Mobile devices have turned us into advertising hungry, nonstop retail monsters

By James Robinson , written on June 24, 2014

From The News Desk

Take a big enough sample size of mobile behavior and you end up coming back to these slightly depressing macro-level truths about how we now live. Case in point, Criteo’s new Mobile Flash Report released today, which draws insights from purchase data across the websites where it serves ads to 924 million people each month (as of March).

We lost 17 minutes a day last year to mobile technology. But it’s not just the time. The technology is changing us. We’re becoming shopping-hungry monsters on mobile, according to Criteo.

It’s a corporate fantasy.

Criteo’s report saw that we’re significantly more likely to click on mobile ads than on desktop. We’re not only online a lot more now thanks to smartphones, but we’re a lot more amenable to brand messages.

We're 55 percent more likely to click on ads on iPhones and iPads than we are on desktop computers. On Android devices, that figure rises to 90 percent. We’re easily tempted to shop on mobile. Retail, classified, and travel ads account for two-thirds of the ads we’re looking at. Mobile device use spikes massively on the weekend. Criteo found that the only adverts we are more likely to click on desktop than mobile are for online dating and gambling.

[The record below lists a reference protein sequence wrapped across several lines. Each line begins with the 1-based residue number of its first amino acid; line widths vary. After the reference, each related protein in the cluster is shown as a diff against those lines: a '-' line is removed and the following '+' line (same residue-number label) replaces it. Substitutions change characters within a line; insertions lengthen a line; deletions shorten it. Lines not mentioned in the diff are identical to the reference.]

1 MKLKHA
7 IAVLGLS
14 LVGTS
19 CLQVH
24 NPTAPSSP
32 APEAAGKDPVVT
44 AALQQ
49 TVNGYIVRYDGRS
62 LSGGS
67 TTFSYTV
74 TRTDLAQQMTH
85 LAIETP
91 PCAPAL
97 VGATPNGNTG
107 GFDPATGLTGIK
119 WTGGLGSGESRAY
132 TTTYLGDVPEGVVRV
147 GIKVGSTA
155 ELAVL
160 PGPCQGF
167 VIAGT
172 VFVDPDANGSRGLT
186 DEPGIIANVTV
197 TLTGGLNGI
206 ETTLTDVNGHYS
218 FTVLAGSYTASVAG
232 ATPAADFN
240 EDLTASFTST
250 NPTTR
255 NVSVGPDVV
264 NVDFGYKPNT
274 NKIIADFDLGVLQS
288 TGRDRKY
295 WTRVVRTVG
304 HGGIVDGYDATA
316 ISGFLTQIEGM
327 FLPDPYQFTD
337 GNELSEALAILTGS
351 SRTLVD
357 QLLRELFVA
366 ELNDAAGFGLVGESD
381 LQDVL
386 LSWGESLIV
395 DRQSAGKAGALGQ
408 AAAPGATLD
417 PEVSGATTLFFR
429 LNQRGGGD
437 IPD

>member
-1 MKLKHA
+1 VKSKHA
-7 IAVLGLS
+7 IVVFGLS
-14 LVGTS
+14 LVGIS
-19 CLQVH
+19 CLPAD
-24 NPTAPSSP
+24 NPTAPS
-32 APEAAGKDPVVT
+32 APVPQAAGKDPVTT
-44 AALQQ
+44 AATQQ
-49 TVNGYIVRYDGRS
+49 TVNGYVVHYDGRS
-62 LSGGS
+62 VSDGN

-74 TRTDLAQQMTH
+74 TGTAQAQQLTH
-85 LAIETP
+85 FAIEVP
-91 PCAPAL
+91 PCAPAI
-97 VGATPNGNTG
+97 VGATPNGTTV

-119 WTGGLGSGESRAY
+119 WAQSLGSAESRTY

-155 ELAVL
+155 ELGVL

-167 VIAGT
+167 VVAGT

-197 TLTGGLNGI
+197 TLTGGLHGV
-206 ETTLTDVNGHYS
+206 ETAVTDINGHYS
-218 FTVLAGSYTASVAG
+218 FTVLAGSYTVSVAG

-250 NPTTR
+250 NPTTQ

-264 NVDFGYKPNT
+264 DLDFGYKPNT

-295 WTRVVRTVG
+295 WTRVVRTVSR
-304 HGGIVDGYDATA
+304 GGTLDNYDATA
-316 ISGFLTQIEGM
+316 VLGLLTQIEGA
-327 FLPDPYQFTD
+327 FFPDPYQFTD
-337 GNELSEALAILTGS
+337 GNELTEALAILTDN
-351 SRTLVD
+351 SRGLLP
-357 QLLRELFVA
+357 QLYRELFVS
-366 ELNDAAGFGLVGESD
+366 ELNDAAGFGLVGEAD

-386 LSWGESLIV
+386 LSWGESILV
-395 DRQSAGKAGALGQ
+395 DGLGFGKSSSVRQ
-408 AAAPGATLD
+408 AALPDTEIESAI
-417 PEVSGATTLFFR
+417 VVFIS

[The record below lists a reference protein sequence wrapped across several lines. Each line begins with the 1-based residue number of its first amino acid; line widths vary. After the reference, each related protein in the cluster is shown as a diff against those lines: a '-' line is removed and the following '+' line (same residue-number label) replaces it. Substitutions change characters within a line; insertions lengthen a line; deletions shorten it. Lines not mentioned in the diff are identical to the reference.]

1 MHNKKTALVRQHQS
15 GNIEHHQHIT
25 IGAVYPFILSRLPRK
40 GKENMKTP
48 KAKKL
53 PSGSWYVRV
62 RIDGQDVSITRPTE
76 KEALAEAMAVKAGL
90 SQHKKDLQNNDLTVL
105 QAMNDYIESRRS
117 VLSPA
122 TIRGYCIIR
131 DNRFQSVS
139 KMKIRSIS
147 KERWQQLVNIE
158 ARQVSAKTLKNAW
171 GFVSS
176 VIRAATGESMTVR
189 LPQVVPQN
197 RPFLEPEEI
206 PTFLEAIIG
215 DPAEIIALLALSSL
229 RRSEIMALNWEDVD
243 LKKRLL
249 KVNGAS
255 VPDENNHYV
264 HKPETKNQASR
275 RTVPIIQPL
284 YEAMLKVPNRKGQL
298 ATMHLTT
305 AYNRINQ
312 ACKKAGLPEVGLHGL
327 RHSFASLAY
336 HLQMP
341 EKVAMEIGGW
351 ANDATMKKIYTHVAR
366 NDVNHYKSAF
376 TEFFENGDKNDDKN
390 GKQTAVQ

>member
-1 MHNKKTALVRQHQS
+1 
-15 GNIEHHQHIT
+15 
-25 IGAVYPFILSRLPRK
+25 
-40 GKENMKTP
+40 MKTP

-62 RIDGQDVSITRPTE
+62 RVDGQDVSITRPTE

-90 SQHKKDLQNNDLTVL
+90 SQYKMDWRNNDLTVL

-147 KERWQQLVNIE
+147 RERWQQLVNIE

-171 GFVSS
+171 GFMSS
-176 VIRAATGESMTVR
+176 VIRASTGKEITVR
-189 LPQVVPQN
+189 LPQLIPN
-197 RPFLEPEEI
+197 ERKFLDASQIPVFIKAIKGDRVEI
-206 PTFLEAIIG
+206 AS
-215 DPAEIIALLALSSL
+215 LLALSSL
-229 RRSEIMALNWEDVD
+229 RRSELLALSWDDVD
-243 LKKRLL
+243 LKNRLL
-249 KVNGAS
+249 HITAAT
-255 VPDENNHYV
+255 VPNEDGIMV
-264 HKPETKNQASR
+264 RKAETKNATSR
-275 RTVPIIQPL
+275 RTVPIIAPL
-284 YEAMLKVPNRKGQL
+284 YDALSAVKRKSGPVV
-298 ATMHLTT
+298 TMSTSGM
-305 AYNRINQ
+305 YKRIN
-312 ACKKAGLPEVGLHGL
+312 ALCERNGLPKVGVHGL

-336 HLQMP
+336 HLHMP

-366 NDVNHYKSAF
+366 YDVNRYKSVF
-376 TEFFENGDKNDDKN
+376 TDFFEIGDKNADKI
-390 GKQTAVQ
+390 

We’re appear to be getting more comfortable pulling the trigger on mobile and making big purchases too. Per transaction, we spend an average of $364 on hotels, $209 on car rentals, $105 on clothes and $85 on retail goods. Intersetingly, Criteo found that the stereotype of the big spending, affluent iOS user doesn’t hold up when viewed globally. iPhones and iPads resulted in more sales in the United States and in Europe, but on Android was a more lucrative shopping platform across the rest of the world.

Desktop ad spend still dwarfs digital dollars by more than two-to-one, but Criteo’s report puts further credit to the forecasts that this dominance will be eroded entirely within a couple of years. Maybe the smaller screen makes us more easily led, or we use our mobile phones in more idle moments when we were previously just daydreaming the old fashioned offline way.

Either way, our shopping hours have skyrocketed.

Remember when the Internet was supposed to democratize information and make us all better read and more equal? I guess being one click away from a new pair of shoes from anywhere in the world still something.

[illustration by Brad Jonas for Pando]